This group of important photographs on glass plates for projection, which was discovered in the reserves of the lycée Colbert in the 10th arrondissement of Paris, dates from the late 19th and early 20th century. It contains 1816 glass plates, covering France, Europe, and certain extensions toward the rest of the world. This unusually rich and unique collection offers a French representation of the Belle Époque world.
A teaching aid from the turn of the 19th and 20th centuries
These glass plates were used as teaching aids during projections for students, but also for popular conferences that were organized for adult audiences. According to reports on popular education from 1895 to 1903 written for the Ministry of Public Instruction, popular conferences experienced great growth during the period. The Musée pédagogique, with help from the Société nationale des conférences populaires, subseq
uently put in place a loan system across France for the pictures and their explanatory notes. Different institutions and societies organized these conferences, notably the Société d’enseignement moderne, which offered evening classes for adults in numerous schools in Paris, in addition to conferences with projections. One of these schools was the lycée Colbert, which at the time was an école municipale supérieure.
A unique collection
Almost all of the glass plates discovered at the lycée Colbert are from the Radiguet & Massiot catalog, a photography and projection equipment company that had purchased the photographic collection of the Molteni company. Some photos were also marked with the name of two other photographers, Mazo and Fescourt.
An important number of pedagogical plates of this type—nearly 25,000—are conserved at the Musée national de l’éducation in Rouen, the successor of the Musée pédagogique. However, initial research confirmed the largely unique nature of the Colbert collection, which was gathered independently from that of the Musée pédagogique. The fact that the Colbert collection is a homogeneous group consisting exclusively of photographs is yet another element of its originality: among the plates conserved at the musée de l’Éducation, one can find, for instance, numerous reproductions of art works, along with original art and engravings on highly-varied subjects.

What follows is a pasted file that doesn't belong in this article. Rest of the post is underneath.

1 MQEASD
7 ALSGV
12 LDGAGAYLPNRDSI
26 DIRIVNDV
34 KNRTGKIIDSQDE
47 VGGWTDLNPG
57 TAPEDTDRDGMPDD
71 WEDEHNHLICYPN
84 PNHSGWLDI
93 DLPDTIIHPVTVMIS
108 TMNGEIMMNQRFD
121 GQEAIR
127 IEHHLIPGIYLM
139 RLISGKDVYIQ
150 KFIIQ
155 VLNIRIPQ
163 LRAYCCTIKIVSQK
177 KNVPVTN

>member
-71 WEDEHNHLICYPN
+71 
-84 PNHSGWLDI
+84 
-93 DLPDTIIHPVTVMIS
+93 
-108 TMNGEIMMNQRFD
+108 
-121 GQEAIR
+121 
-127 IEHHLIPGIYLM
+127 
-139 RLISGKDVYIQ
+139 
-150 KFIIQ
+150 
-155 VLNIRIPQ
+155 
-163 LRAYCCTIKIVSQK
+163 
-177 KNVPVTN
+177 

This collection is the subject of considerable development and promotional efforts led by the LabEx EHNE.
Firstly, under the oversight of their instructors and LabEx researchers, the students of the lycée Colbert organized a photography exhibition entitled “L’Europe en 1900,” which was inaugurated at the lycée Colbert in May 2014. This travelling exhibition was subsequently shown at the Maison de la recherche (université Paris-Sorbonne), la Maison de l’Europe in Nantes, as well as at the BU Lettres et sciences humaines and the bibliothèque Paul-Bois (CRHIA) in Nantes.
EHNE also took part in the “Lumineuses projections” exhibition organized at the Musée national de l’éducation in Rouen (April 1, 2016 – January 31, 2017), in which the Colbert collection’s glass plates were presented and projected.
Finally, the LabEx EHNE digitized the entire collection in order to provide it in open access. A database for hosting these digitized glass plates on this site is currently under construction.